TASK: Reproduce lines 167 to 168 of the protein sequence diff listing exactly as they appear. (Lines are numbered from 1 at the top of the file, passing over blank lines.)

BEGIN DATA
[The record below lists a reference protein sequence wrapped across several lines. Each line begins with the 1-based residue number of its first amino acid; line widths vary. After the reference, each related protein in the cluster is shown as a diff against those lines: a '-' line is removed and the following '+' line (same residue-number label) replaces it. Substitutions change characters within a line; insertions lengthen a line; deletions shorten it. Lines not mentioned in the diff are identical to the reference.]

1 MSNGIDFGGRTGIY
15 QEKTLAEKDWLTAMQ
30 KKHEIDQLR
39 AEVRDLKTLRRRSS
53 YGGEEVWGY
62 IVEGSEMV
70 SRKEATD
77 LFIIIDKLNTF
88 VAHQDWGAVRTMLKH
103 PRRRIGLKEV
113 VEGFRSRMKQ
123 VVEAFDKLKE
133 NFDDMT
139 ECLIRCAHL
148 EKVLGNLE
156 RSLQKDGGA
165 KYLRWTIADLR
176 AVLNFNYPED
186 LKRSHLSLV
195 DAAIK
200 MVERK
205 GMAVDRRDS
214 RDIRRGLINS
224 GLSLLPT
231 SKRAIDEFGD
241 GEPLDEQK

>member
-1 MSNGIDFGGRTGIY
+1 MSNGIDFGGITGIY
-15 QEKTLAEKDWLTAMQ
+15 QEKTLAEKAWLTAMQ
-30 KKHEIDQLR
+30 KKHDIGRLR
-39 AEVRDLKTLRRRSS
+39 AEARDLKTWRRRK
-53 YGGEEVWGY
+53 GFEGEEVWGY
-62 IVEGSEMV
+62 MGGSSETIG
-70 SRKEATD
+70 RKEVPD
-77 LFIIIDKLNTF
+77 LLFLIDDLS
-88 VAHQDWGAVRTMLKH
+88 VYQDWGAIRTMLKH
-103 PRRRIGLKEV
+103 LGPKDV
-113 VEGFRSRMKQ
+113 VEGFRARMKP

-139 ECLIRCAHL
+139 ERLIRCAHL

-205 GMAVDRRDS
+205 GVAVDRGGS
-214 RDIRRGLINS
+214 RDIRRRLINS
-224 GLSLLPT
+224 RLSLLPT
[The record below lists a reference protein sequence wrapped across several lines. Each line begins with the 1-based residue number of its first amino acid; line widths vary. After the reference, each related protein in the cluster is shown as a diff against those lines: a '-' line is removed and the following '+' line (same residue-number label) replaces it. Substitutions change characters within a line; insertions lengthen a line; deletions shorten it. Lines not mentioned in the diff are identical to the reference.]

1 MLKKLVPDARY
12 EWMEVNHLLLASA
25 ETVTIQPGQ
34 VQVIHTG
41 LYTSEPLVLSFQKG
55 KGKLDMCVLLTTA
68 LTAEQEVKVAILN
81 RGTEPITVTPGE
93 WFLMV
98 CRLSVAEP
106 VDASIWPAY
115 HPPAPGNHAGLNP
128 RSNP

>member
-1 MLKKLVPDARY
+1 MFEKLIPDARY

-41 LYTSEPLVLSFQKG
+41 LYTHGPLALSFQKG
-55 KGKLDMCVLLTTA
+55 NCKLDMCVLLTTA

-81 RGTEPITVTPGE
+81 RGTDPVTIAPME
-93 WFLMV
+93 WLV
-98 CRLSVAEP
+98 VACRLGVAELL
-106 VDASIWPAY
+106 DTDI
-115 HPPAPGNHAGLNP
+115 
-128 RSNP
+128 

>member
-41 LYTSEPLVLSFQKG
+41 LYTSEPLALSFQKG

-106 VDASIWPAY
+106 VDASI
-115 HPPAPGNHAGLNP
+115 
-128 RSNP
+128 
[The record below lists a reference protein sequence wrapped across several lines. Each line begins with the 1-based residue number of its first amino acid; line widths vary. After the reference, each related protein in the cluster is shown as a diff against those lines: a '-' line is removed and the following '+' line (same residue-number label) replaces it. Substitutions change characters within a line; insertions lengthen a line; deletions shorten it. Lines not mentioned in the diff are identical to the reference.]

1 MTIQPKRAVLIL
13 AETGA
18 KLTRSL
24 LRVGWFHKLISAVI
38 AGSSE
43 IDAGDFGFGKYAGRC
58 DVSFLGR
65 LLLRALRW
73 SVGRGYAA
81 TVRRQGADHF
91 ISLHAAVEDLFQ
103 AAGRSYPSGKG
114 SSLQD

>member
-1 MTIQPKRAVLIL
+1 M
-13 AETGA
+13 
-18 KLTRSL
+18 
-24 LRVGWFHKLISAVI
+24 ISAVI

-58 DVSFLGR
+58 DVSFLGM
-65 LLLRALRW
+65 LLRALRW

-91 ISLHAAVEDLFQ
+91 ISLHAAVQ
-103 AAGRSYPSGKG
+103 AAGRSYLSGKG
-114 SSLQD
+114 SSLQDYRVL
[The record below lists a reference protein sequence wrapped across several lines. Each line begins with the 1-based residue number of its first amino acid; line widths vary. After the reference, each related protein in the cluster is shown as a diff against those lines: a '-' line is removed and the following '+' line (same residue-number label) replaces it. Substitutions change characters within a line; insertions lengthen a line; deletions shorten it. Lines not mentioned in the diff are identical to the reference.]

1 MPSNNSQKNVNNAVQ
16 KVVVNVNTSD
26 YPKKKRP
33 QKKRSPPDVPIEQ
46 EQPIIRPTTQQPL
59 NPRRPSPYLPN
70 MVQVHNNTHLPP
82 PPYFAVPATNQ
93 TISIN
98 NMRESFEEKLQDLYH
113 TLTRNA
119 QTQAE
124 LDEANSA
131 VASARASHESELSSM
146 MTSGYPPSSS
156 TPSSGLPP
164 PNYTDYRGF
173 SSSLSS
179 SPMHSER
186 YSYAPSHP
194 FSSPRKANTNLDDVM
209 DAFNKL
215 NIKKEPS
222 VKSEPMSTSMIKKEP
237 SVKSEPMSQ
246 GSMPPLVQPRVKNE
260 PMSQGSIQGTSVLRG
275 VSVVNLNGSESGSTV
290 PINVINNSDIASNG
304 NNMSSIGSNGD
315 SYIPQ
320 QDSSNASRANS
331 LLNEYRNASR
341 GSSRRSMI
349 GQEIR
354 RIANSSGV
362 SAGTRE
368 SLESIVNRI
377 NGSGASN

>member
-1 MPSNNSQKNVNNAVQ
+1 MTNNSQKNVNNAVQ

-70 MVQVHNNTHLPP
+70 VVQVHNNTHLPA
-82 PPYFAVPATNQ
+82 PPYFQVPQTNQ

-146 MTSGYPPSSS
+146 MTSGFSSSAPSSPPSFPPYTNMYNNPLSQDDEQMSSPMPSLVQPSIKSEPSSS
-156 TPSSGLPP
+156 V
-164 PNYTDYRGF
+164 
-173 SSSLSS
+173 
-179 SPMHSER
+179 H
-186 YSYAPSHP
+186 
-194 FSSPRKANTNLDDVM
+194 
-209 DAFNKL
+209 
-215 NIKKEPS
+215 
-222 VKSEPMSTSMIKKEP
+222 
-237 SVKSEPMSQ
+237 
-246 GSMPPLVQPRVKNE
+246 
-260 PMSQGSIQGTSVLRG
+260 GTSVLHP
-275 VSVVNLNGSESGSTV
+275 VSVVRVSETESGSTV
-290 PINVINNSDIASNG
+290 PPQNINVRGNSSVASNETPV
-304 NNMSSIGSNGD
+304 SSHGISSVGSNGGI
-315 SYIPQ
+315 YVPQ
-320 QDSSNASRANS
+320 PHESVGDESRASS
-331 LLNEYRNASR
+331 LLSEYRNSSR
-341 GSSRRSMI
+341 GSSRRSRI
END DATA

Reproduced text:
331 LLNEYRNASR
341 GSSRRSMI